Kylie Minogue is back on the big screen

Kylie Minogue’s re­turn to cin­ema shows the pop diva in an in­trigu­ing new light, writes Matt Mueller MINOGUE AD­MITS SHE WAS BAFFLED BY THE SCRIPT ON A FIRST READ­ING

The Weekend Australian - Review - - Contents -

the or­gan­is­ers of this year’s Cannes film festival had de­cided to stage an im­promptu con­cert draw­ing together the mu­si­cal VIPs who turned up on cin­ema’s hal­lowed turf to plug their films, what a strange gig that would have made: Pete Do­herty, Ronan Keat­ing, Kanye West . . . and Kylie Minogue, who trumped them all, cin­e­mat­i­cally speak­ing, by co-star­ring in the cra­zi­est com­pe­ti­tion en­try, a film so fever­dream-de­mented that its direc­tor, Leos Carax, seemed per­plexed (or not fussed) when it came to shed­ding light on its themes.

As his non­com­mit­tal re­sponses at the of­fi­cial press con­fer­ence were all he said pub­licly dur­ing the festival, peo­ple who saw Holy Mo­tors have been com­ing up with their own in­ter­pre­ta­tions of what on earth it’s about. The gen­eral con­sen­sus? That this berserk tale of an ac­tor (his reg­u­lar col­lab­o­ra­tor Denis La­vant) be­ing fer­ried across Paris in a white stretch limo that talks is a love let­ter to cin­ema, writ­ten in hal­lu­ci­na­tory but po­etic hi­ero­glyphs. Each of the guises La­vant ap­pears in, from Gypsy beg­gar to fairy­tale troll, rep­re­sents a film genre — file Minogue’s ap­pear­ance un­der ‘‘ mu­si­cals’’.

She fea­tures in the most poignant se­quence, as she and La­vant cir­cle each other in an empty depart­ment store while chew­ing over a tragedy from their past that still haunts them both. Words aren’t enough, how­ever, so Minogue, in a trench coat and short blonde wig, also belts out a ten­der bal­lad. ‘‘ It’s such a hu­man mo­ment that we can re­late to about past love, past ex­pe­ri­ence, tragedy. It was mov­ing to per­form, and the song helps tell the story so well,’’ says Minogue, a Fran­cophile who couldn’t quite be­lieve she was in Cannes, cham­pi­oning her role in a cult film­maker’s cause cele­bre.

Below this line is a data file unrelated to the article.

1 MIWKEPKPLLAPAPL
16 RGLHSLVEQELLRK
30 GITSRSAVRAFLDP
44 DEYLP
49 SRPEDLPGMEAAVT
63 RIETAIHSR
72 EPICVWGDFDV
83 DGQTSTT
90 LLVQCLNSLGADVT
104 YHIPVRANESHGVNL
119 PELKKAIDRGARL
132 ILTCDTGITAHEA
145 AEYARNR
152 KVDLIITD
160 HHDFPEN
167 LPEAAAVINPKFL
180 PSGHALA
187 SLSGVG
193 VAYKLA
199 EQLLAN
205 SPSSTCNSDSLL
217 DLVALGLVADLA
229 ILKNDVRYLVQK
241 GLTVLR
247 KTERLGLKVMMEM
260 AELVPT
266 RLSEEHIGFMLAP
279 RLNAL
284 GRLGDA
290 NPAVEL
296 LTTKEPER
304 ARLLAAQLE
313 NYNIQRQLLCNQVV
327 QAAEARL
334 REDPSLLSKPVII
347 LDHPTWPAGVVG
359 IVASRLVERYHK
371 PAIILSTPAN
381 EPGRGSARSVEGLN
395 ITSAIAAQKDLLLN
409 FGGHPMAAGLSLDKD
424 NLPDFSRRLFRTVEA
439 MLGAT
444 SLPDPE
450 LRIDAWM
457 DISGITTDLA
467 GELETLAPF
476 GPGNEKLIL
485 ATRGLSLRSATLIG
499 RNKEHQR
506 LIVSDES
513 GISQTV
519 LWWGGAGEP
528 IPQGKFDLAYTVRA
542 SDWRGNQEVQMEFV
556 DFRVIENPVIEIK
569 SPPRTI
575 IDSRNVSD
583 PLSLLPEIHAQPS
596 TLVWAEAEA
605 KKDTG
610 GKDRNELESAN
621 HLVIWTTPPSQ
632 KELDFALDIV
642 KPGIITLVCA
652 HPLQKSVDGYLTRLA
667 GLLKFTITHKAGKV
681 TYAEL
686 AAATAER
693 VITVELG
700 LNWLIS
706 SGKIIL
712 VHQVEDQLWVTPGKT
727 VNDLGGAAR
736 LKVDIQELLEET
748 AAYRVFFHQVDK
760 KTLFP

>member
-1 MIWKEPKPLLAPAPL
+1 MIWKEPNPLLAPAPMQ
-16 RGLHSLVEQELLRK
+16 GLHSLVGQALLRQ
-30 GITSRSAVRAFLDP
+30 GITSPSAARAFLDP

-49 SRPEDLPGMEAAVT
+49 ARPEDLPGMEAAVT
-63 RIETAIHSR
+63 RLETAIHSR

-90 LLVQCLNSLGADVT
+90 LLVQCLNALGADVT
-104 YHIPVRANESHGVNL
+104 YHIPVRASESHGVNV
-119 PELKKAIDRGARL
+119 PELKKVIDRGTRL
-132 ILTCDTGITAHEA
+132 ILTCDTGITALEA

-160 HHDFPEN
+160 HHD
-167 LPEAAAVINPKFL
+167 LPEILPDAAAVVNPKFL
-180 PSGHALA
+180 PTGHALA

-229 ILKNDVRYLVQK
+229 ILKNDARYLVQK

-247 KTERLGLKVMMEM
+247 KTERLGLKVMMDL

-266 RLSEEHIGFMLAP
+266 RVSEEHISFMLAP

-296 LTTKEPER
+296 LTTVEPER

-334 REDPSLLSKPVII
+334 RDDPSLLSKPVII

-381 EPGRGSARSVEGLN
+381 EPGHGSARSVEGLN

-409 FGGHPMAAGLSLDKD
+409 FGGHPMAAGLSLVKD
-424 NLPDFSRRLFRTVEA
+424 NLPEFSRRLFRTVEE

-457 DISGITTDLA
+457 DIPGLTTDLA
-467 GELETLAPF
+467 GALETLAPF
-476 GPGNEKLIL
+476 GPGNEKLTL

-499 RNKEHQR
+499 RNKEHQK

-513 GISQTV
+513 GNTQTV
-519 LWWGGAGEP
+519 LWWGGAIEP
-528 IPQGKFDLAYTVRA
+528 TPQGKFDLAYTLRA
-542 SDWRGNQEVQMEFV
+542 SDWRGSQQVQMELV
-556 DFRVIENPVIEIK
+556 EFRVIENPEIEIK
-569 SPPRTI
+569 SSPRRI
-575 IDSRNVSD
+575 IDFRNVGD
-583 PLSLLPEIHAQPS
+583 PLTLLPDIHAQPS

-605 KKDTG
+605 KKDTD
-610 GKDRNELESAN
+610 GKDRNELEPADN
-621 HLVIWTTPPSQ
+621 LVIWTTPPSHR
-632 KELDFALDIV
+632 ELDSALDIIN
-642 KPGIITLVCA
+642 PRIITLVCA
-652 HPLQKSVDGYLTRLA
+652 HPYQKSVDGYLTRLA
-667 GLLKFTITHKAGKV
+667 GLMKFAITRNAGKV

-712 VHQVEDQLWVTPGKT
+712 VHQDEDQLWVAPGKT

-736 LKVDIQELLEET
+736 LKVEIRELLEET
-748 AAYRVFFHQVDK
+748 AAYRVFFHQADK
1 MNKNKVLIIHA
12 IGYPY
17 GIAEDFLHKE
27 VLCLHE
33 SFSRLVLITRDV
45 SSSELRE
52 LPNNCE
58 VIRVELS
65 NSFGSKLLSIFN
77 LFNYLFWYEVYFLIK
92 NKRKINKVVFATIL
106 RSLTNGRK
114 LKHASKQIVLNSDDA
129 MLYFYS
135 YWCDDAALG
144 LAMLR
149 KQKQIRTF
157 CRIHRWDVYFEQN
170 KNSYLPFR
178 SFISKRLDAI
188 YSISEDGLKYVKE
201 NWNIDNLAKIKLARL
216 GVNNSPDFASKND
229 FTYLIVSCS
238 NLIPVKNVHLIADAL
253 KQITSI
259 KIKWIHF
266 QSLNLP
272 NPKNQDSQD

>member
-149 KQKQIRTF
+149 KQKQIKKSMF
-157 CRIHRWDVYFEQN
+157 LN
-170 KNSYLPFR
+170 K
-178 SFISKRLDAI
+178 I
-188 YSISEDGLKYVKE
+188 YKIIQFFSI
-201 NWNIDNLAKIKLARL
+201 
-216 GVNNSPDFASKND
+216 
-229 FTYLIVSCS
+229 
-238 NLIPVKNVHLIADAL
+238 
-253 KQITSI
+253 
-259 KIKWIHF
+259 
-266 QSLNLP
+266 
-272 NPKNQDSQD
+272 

She should be so lucky. ‘‘ I’ll be 44 in a few days — I’m doomed!’’ she chirruped at one point, but in truth her blend of good for­tune, for­ti­tude and an au­di­ence-friendly dis­po­si­tion has kept her at the top of the pop-cul­ture heap for decades. First she was the golden girl of teatime soaps, then the eter­nal pop sprite (68 mil­lion records sold, and count­ing). Even her high-pro­file bat­tle with breast cancer comes with a pos­i­tive spin: mam­mo­grams rock­eted by 40 per cent in Aus­tralia as a re­sult of the pub­lic­ity.

She’s the pic­ture of rude health when she makes a perky en­trance on to a sun-dap­pled ter­race in the gar­dens of an apart­ment — things are sag­ging’’), although her fa­mous diminu­tive­ness is not ex­ag­ger­ated. Kylie’s bio pegs her gen­er­ously at 157cm, but she’s prob­a­bly scrap­ing 164.5cm thanks to a pre­car­i­ous pair of strappy heels. Plat­forms aside, she is un­ex­pect­edly unadorned for a global phe­nom­e­non swan­ning around the planet’s most glam­orous back­drop: blue capri slacks, a black cro­cheted top, no jew­ellery and un­fussy make-up. She must be sav­ing it for later, when she’ll turn up on the red car­pet in a blind­ing gold-se­quins gown and sup­ple­men­tary bling.